Let’s note down the DNS CNAME we got for our CDN:
Because we don’t actually own the domain and don’t have it bound to the CDN CNAME we will be sending the “Host” header in curl to work around this:
We can see that our first request missed the cache. Let’s try issuing another one:
So that request actually was served from the cache. Let’s see what happens if we update our source html file, upload again to OSS and query OSS and the CDN:
You can see that the CDN is serving a stale version of the file. Because we actually know when the file changed and which file changed we are able to invalidate the CDN and then test that the updated file is served:
Notice, that this time we’re using the full path in our curl and invalidation. The reason behind this is the behavior of the CDN which works on exact file/directory names, i.e. a request to “http://angry-medusa.me.w.kunlungr.com/" would still serve us the stale file because we did not invalidate the root directory.
Besides invalidating the cache which can be referred to as a “pull”, the other technique is to “push” the newer version of the asset into the CDN. The diagram below illustrates the main difference between these 2 techniques:
Given a resource gets hit by a massive number of requests and its invalidation occurs, it is possible that the CDN will be not be effective for the amount of time it takes to obtain the new version from OSS as all the requests for the new resources will be forwarded to the origin. Although very robust OSS has a certain concurrent read limit which may as well be exhausted. In such a scenario, the approach on the right is more favorable as it guarantees that the CDN always operates on a “HIT” basis with assets being actively “pushed” into instead of relying on the logic of retrieving it from the origin.
Locking OSS Down
So far we’ve actually had the ability to request the page from either the OSS or the CDN. In a real environment, this is not desirable as malicious users can easily exhaust OSS reads. To fix this, first head over to the OSS in the console and change the bucket from “Public Read” to “Private”:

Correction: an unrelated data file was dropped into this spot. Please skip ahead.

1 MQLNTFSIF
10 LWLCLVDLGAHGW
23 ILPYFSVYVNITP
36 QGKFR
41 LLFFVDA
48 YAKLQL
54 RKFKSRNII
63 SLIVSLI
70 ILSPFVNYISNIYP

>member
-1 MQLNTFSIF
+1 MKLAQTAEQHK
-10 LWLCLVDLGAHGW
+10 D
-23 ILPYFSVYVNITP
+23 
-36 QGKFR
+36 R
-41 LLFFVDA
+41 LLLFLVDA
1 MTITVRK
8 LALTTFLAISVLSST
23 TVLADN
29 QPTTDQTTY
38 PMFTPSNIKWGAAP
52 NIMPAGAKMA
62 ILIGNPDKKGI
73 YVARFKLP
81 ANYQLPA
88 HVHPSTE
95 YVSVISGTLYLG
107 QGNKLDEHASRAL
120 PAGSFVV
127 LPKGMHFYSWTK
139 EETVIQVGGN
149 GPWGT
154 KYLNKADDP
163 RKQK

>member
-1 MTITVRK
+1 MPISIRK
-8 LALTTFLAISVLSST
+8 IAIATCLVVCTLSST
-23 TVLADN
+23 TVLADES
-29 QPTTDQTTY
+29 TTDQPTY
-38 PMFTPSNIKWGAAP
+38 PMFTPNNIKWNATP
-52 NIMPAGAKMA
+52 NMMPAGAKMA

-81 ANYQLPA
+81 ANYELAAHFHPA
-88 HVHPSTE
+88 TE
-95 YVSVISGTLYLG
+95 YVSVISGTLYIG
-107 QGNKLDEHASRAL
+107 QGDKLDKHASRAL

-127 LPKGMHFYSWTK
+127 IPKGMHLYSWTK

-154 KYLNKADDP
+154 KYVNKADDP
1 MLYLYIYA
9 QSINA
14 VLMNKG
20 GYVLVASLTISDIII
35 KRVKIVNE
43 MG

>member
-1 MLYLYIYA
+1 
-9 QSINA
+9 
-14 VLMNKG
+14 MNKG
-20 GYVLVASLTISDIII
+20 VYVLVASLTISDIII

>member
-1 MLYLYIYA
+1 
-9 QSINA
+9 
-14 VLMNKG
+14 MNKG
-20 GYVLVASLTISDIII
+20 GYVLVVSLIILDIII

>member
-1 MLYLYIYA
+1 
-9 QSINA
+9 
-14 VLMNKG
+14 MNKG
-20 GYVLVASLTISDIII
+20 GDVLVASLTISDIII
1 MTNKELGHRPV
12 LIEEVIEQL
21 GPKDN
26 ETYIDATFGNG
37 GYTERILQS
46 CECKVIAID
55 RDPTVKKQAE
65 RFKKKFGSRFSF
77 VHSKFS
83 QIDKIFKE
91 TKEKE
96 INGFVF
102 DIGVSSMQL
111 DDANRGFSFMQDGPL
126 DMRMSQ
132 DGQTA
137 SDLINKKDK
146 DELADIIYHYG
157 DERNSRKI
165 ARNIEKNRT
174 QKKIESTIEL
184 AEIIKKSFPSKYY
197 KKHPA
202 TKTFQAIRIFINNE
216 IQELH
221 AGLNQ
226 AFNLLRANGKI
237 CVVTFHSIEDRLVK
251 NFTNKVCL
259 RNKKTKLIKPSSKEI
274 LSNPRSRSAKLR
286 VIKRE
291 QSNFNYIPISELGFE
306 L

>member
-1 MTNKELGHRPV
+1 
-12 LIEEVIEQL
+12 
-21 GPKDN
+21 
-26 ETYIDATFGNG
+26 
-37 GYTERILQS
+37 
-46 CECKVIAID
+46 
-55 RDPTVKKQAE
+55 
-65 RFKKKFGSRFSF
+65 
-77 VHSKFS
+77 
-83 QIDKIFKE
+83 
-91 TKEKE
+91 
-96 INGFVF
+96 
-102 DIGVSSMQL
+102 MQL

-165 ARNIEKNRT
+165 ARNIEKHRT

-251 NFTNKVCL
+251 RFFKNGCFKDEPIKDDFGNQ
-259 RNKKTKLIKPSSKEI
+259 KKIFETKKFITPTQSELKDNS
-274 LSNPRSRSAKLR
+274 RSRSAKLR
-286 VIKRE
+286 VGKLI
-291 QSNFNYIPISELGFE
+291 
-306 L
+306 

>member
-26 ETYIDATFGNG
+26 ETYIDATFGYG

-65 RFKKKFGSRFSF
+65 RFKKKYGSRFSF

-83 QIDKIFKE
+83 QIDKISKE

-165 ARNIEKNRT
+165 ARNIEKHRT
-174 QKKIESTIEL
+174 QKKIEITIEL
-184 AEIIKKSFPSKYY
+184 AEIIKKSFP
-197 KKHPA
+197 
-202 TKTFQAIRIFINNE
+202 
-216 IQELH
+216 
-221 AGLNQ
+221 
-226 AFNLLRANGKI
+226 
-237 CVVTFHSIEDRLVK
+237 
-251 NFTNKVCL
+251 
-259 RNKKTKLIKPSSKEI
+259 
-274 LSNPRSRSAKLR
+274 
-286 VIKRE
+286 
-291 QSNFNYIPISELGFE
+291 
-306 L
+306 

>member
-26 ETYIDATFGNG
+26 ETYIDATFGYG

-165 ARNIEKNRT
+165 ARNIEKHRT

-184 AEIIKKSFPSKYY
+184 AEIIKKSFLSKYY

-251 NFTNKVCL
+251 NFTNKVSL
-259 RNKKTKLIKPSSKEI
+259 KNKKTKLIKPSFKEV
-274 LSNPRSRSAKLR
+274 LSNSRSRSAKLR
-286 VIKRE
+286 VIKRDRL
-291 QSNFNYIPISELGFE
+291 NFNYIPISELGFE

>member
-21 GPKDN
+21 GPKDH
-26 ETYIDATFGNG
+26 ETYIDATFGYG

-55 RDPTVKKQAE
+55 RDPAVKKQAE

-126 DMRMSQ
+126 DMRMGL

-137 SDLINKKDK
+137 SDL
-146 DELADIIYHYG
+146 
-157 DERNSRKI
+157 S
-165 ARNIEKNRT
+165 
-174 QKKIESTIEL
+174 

Now head over to the CDN console and change the settings for the bucket:
If you haven’t authorized CDN before to use OSS, do so by:
You’ll be directed to the access enablement page:
Note, that this is a general access rule; you may wish to restrict access finer through the RAM console. After reloading the form, it enable access to OSS from CDN:
Let’s verify that we no longer can access OSS directly but CDN has no problems fetching the assets from the Origin:
That’s it to it; we now block direct access to OSS and allow access to it from the CDN.
As you can see it is fairly simple and straightforward to deploy a frontend application and reap the significant benefits of OSS and CDN:
# copy your assets over:
# ossutil cp . oss://angry-medusa –rf # invalidate the cache through pull:
# aliyuncli cdn RefreshObjectCaches --ObjectType Directory --ObjectPath http://angry-medusa.me/# invalidate through push
# aliyuncli cdn PushObjectCache --ObjectPath http://angry-medusa.me/ --ObjectTyp
e Directory# party
This document explains a simple way to deploy frontend applications onto Alibaba Cloud using OSS’ static website hosting feature paired with a CDN. This approach allows teams to quickly start deploying their frontend applications without having to go through the pains of setting up and maintaining web server infrastructure.
- Alibaba Cloud CLI: https://github.com/aliyun/aliyun-cli
- OSSUTIL: https://www.alibabacloud.com/help/doc-detail/50452.htm?spm=a3c0i.l31815en.a3.107.4664aad5Ay6lpd
- CLI extensions: https://github.com/aliyun/aliyuncli-python-toolbox/tree/master/acs
- Docker image: https://hub.docker.com/r/aliyunca/aliyuncli-python-toolbox/
- GitHub repo for image: https://github.com/aliyun/aliyuncli-python-toolbox